years ago in a group around England and Europe and
The States, and then coming back and hardly having
done anything, so I don't really know what to say.
I feel, perhaps, I could be claimed as being
redundant almost. I don't feel active, and that my
public conscience is fully satisfied.
M.W.: Don't you think that people still remember
S.B.: Yes, I should think so.
M.W.: Then why don't you get some musicians, go on
the road and do some gigs?
S.B.: I feel though the record would still be the
thing to do. And touring and playing might make
that impossible to do.
M.W.: Don't you fancy playing live again after two
S.B.: Yes, very much.
M.W.: What's the hang-up then? Is it getting the
right musicians around you?
> M.W.: What would be of primary
importance--whether they were brilliant musicians
or whether you could get on with them?
S.B.: I'm afraid I think I'd have to get on with
them. They'd have to be good musicians. I think
they'd be difficult to find. They'd have to be
M.W.: Would you say, therefore, you were a
difficult person to get on with?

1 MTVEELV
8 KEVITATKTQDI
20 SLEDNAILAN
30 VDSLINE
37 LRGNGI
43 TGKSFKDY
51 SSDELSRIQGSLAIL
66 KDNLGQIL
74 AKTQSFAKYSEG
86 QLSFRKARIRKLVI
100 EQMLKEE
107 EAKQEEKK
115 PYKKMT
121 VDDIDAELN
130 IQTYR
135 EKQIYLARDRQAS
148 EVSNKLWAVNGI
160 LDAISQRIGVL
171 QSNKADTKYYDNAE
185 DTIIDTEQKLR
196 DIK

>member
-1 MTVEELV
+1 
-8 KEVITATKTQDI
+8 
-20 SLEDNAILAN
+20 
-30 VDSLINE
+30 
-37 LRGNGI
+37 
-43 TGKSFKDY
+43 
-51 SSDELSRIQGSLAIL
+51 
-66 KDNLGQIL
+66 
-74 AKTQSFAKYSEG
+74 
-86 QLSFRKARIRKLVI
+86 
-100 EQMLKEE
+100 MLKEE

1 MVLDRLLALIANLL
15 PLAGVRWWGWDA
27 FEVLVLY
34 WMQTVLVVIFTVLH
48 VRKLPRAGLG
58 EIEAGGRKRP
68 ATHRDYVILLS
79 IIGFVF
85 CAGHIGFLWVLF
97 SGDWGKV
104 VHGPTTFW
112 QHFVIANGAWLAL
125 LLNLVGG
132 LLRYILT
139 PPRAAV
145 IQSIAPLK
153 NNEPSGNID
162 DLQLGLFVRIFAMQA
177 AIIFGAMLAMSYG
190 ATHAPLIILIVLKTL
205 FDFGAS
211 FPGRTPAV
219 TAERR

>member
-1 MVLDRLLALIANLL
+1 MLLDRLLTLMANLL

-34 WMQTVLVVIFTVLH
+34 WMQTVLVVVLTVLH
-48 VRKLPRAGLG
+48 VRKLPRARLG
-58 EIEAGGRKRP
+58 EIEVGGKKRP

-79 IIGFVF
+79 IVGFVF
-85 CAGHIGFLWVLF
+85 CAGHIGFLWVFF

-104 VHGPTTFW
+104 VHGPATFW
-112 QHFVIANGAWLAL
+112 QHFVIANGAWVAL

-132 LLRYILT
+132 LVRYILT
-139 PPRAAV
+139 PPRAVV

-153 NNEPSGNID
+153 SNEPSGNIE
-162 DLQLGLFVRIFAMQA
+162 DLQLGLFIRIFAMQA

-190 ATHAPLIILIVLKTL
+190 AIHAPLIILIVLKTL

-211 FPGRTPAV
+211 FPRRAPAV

S.B.: No. Probably my own impatience is the only
thing, because it has to be very easy. You can play
guitar in your canteen, you know, your hair might
be longer, but there's a lot more to playing than
travelling around universities and things.
M.W.: Why don't you go out on your own playing
acoustic? I think you might be very successful.
S.B.: Yeah...thatUs nice. Well, I've only got an
electric. I've got a black Fender which needs
replacing. I haven't got any blue jeans...I really
prefer electric music.
M.W.: What records do you listen to?
S.B.: Well, I haven't bought a lot. I've got things
like Ma Rainey recently. Terrific, really
M.W.: Are you going into the blues, then, in your
S.B.: I suppose so. Different groups do different
things...one feels that Slade would be an
interesting thing to hear, you know.
M.W.: Will there be a third solo album?
> S.B.: Yeah. I've got some songs in the studio,
still. And I've got a couple of tapes. It should be
12 singles, and jolly good singles. I think I shall
be able to produce this one myself. I think it was
always easier to do that.